Tennessee opened legal online sports gambling in November of 2020 with record-setting action. According to news site PlayTenn.com, “Tennessee’s sportsbooks enjoyed the best debut in the history of U.S. legal sports betting, generating more in wagers in the market’s first month than any other state in history.” Subsequent months have seen this burgeoning activity continue. What’s to be made of this massive influx of interest – and money – into Tennessee’s online betting business?
Jonathan Hasford, a marketing professor in the University of Tennessee, Knoxville’s Haslam College of Business, recently addressed some of the promotional components driving Tennessee’s legalized online betting boom:
Tennessee’s online sports gambling business is flourishing. From a marketing standpoint, what do you see as contributing to this record-setting betting pace?
Hasford: Several factors could enter into this. Tennessee is a big sports state with UT athletics, the Tennessee Titans, the Memphis Grizzlies and the Nashville Predators all having enthusiastic fan bases, and betting is one way for fans to feel closer to their teams. Also, online gambling in the state became legal on November 1, 2020, when the country was deep in the grip of COVID-19. Online betting is a way to get a jolt of excitement without the risk of venturing outside.
Additionally, the mere opportunity to gamble is going to be appealing. Once something is first legalized, it draws in a large audience. Some may even participate that have never gambled before just to try it out.
The sportsbooks operating in Tennessee are offering generous promotions, with risk-free first bets, enormous potential payouts and more. What is the strategy here in marketing terms?
Hasford: There is an important first-mover strategy at play. With any type of commodity product, establishing loyalty is key. Basically, all sportsbooks function the same way. So, if people sign up for one initially, it is likely they will continue using it since there are few advantages to switching to another company.
You can’t drive down a street or turn on a TV in Knoxville without seeing Jamie Foxx or some other celebrity hyping online betting apps. What does this advertising barrage mean?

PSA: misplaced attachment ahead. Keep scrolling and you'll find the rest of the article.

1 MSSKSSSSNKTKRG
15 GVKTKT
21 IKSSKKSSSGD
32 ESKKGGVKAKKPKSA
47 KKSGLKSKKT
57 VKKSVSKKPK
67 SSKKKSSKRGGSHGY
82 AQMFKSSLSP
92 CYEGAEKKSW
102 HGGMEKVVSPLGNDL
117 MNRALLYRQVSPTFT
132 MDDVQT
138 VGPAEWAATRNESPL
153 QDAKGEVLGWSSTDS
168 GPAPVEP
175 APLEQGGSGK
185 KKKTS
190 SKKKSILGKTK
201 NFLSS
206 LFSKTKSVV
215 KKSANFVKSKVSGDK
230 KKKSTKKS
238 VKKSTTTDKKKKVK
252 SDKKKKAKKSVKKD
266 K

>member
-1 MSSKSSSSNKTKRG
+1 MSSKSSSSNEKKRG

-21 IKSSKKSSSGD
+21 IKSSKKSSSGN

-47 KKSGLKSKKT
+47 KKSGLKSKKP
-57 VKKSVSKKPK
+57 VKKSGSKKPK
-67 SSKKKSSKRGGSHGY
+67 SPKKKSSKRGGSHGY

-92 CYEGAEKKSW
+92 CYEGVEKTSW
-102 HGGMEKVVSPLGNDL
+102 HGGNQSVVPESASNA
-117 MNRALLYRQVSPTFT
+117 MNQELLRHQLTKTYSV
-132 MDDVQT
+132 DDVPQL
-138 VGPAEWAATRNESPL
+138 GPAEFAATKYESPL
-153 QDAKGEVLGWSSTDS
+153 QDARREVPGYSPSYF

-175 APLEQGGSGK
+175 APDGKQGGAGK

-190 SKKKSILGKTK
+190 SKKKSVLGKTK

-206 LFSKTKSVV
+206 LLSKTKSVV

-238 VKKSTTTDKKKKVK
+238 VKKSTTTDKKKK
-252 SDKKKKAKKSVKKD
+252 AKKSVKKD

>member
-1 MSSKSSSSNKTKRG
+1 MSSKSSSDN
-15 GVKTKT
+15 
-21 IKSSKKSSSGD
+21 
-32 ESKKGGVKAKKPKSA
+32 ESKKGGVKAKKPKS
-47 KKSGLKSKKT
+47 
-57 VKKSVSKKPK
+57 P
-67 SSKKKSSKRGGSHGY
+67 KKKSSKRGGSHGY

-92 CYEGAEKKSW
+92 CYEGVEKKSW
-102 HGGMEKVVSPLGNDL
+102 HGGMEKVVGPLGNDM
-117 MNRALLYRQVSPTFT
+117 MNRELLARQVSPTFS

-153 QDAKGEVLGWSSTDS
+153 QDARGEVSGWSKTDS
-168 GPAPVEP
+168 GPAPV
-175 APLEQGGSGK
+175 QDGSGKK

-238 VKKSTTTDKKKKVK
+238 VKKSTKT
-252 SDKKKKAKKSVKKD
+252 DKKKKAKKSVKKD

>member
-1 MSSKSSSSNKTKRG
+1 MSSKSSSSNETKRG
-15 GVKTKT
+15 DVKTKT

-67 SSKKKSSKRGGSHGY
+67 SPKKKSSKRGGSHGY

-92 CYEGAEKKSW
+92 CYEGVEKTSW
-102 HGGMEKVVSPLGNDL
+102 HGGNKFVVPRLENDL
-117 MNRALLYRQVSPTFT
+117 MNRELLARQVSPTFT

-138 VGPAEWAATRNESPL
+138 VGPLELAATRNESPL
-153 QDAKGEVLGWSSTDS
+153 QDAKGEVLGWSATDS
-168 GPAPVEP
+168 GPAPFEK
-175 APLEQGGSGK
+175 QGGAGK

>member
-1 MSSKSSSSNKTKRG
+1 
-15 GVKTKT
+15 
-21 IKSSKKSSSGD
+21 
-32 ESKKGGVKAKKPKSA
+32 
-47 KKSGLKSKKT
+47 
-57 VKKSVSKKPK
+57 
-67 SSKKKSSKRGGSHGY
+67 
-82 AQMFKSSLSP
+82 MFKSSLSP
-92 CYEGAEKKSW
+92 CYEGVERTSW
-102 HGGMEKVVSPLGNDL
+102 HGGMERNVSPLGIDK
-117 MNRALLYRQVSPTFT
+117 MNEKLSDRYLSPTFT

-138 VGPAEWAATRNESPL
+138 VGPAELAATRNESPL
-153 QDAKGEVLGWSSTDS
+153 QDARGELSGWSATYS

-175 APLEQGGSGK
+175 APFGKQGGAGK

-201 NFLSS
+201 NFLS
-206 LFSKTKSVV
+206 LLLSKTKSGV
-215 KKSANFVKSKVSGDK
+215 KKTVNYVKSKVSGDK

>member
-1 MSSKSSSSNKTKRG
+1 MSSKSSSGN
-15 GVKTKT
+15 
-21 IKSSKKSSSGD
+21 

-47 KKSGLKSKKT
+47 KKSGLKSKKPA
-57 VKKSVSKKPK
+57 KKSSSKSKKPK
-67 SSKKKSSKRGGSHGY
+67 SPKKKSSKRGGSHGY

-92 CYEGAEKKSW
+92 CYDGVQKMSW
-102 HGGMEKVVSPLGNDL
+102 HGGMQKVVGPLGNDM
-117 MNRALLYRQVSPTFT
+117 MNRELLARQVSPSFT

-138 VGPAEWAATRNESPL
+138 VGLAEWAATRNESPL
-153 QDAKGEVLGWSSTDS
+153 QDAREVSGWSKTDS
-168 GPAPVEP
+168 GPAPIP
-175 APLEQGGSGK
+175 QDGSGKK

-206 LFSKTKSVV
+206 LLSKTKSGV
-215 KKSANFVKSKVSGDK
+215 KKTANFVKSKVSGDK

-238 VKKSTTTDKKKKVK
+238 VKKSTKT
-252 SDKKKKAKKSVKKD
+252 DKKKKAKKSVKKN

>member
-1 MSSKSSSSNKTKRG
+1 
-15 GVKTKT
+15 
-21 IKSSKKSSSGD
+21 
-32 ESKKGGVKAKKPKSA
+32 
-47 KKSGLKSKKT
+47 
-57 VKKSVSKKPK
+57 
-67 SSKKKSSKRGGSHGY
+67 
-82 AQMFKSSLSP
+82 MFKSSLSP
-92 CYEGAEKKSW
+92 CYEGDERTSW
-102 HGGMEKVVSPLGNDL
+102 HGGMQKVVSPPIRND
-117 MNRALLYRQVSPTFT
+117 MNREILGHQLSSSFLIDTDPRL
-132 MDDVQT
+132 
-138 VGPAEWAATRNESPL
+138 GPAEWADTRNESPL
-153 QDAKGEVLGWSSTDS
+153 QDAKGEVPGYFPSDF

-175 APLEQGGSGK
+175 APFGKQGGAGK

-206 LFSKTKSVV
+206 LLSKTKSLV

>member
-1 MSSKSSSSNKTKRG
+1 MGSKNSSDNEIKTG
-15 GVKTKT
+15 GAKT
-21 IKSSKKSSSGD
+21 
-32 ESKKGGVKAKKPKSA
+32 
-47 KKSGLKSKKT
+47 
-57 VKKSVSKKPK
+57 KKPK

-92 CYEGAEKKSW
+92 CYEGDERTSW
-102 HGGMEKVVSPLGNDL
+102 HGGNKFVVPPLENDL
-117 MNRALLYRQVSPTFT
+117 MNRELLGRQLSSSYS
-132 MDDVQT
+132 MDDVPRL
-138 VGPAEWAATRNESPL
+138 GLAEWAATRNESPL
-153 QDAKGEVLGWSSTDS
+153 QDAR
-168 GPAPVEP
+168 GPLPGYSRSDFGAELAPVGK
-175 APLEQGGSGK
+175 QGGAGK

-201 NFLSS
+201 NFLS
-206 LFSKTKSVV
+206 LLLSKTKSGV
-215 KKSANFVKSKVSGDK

Hasford: This is another classic marketing strategy trying to capitalize on source attraction. Jamie Foxx, or any other celebrity, is generally well-liked and people tend to follow these recommendations, particularly with new and/or unfamiliar products. His mere presence and favorable consumer attitudes towards him makes people think they should sign up for the sportsbook he is promoting.
To what extent do you think online betting will be of interest to millennials?
Hasford: I think it may draw some interest from and millennials, but sports gambling is a leisure activity that requires some disposable income. I largely think the audience for sports betting is older men who are more established within their careers and who spend a lot of money attending sporting events, buying sports memorabilia, etc.
Four sportsbooks – FanDuel, DraftKings, BetMGM and Action 24/7 – opened Tennessee’s first month of betting. Three more have since joined, but only Action 24/7 sportsbook is local. Does being headquartered in Tennessee give it any advantage in the competition for customers going forward?
Hasford: From an online perspective, no. Every sportsbook has a relatively similar interface on their website. However, I think the next step is live venues. People want to experience sports socially, and betting in person will also be preferred for groups and older people who are less tech savvy.
For example, sportsbooks in Nevada have a special area where servers come around to you. You can have your own booth and your own TV, and you can watch horse races or basketball or whatever, and your bets can be placed right there, and they will come pick them up from you.
If the goal is to expand into a live venue, a business headquartered in Tennessee should have advantages, given its locality and prior experience with state and local governments.
Note: This article is not an endorsement of gambling. If you are concerned that you or someone you know may have problem with gambling, resources for help are available, such as the Tennessee Association of Alcohol, Drug & Other Addiction Services (800-889-9789), National Council on Problem Gambling (800-522-4700) and Gamblers Anonymous (626-960-3500).
Scott McNutt, business writer/publicist, firstname.lastname@example.org